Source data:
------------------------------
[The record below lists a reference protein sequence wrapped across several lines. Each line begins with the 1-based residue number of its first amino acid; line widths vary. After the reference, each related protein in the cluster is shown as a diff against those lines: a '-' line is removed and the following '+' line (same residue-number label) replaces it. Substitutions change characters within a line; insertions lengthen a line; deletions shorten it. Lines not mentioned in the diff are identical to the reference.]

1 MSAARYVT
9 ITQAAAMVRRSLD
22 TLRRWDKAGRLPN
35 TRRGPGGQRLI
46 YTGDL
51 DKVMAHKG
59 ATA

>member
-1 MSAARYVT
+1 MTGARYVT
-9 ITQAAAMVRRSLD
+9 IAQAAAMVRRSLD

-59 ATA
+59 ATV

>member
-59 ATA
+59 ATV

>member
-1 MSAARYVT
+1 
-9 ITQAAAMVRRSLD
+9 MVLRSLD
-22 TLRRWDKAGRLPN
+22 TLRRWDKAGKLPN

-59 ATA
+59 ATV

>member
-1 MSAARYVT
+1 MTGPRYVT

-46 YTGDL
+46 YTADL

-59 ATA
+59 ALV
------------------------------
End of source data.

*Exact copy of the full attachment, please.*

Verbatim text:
[The record below lists a reference protein sequence wrapped across several lines. Each line begins with the 1-based residue number of its first amino acid; line widths vary. After the reference, each related protein in the cluster is shown as a diff against those lines: a '-' line is removed and the following '+' line (same residue-number label) replaces it. Substitutions change characters within a line; insertions lengthen a line; deletions shorten it. Lines not mentioned in the diff are identical to the reference.]

1 MSAARYVT
9 ITQAAAMVRRSLD
22 TLRRWDKAGRLPN
35 TRRGPGGQRLI
46 YTGDL
51 DKVMAHKG
59 ATA

>member
-1 MSAARYVT
+1 MTGARYVT
-9 ITQAAAMVRRSLD
+9 IAQAAAMVRRSLD

-59 ATA
+59 ATV

>member
-59 ATA
+59 ATV

>member
-1 MSAARYVT
+1 
-9 ITQAAAMVRRSLD
+9 MVLRSLD
-22 TLRRWDKAGRLPN
+22 TLRRWDKAGKLPN

-59 ATA
+59 ATV

>member
-1 MSAARYVT
+1 MTGPRYVT

-46 YTGDL
+46 YTADL

-59 ATA
+59 ALV